On Sunday (3-31) we dropped off our rental car and took a flight from Bordeaux to Brussels. The flight was only an hour or so but the change in temperature was almost 15 degrees. We landed around midday and the wind was blowing but the skies were clear. Eventually we figured out we needed to take a shuttle (bus) into the city. Once we got there, the taxi guys were unwilling to take us to the hotel – it was only 900 meters or so and they wouldn’t have made any money from us. So off we went pulling our three bags towards our hotel.
After 900 meters (or thereabouts) we did find the hotel – Be Manos – a family owned place really geared towards the business community but also part of the Best Western chain. We were upgraded to a superior room that was nice – largish sitting room with separate bedroom.
We had decided that the first thing we would try and do is the Hop-on-Hop-Off bus tour of the City.
We splurged and bought the two-day pass thus allowing us to take both the Blue line
and the Red Line.
The first day out was beautiful – clear blue skies with a high around the upper 50’s or so. From our hotel it was about 1.4km so we walked it finding our way along various business and residential streets until we ended up at the Grand Place. One interesting stop was the Pasionaria – a megaphone for migrants.
This permanent artistic installation represents a monumental mouthpiece from which you can give a shout out to the City.
The Grand Place is the central square of Brussels and is surrounded by opulent guildhalls as well as the city’s Town Hall and the King’s House.
This is the most important tourist destination and most memorable landmark in Brussels. On our visit it was not very crowded and we found a Starbucks for some coffee. Along the way to the Grand Place we did find Mannequin Pis.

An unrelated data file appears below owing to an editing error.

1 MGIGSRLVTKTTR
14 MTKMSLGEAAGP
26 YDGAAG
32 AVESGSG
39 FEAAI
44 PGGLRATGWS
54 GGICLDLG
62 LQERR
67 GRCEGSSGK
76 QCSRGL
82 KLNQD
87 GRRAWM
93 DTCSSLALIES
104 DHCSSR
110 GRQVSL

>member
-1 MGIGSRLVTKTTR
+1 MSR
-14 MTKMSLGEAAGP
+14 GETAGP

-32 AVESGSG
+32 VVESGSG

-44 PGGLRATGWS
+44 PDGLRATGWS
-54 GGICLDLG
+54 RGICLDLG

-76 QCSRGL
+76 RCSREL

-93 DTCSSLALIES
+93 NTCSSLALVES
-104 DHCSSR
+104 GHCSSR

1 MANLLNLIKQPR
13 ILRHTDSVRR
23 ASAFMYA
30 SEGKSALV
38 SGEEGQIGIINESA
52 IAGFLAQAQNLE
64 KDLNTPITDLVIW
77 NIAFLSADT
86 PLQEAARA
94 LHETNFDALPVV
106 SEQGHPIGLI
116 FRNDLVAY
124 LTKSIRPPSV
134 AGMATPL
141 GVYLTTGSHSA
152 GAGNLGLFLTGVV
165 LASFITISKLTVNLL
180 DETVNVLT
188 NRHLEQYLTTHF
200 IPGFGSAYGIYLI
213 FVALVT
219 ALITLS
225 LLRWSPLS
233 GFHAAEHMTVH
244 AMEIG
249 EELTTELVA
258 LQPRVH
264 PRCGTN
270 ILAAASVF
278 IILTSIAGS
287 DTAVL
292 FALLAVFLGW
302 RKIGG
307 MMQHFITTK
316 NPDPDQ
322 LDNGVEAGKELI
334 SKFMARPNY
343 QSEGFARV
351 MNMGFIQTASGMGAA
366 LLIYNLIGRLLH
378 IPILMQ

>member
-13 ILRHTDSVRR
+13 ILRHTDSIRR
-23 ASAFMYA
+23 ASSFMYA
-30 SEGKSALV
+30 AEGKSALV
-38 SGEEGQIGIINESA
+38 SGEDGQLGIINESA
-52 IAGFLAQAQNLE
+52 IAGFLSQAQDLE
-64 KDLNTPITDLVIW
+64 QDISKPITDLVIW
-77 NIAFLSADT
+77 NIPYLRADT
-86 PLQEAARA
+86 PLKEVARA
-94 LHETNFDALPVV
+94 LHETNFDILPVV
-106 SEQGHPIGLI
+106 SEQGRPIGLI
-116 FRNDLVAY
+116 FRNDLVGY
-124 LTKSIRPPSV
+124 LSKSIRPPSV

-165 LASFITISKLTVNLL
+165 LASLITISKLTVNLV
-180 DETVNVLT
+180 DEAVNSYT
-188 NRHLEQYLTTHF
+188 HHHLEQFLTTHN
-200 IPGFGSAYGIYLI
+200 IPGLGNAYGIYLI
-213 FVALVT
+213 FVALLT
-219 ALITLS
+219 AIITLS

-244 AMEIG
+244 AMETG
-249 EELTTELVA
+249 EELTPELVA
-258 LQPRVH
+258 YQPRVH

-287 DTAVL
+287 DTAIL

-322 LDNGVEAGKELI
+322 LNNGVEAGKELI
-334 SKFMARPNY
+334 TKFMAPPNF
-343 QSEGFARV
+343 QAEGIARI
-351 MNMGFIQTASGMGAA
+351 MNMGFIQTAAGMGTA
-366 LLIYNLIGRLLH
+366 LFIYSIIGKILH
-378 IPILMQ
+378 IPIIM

Manneken Pis is a landmark bronze sculpture depicting a naked little boy urinating into a fountain’s basin. It was designed and put in place between 1618 or 1619. The current statue is a replica that dates from 1965 – the original is kept in the Museum of the City of Brussels.
The day we arrived it had on a Cap and Gown costume. It seems this guy has over 900 different costumes and they are rotated as per a schedule posted on the gates every few days.
Once we found the tour bus, we climbed to the upper level and started our Blue Line tour. This is the longer tour, parallel to the industrial Port Canal at the start and end.
After crossing over and heading north, the scenery improved, next to the royal forest and Parc de Laeken, residence for the royal family. After circling around the
Atomnium sculpture, constructed and installed in 1958 for the Brussels Worlds Fair, and now a museum, we headed south again toward the Basilica and Parc Elizabeth
which acts as a mall to the church. The Blue Line tour on a sunny day produces different views than the Red Line tour on a cloudy day, but the photos tell the story.
Of course we had to eat while we were doing all this touring.
Next up a visit to Bruges by coach and then on to Amsterdam by train.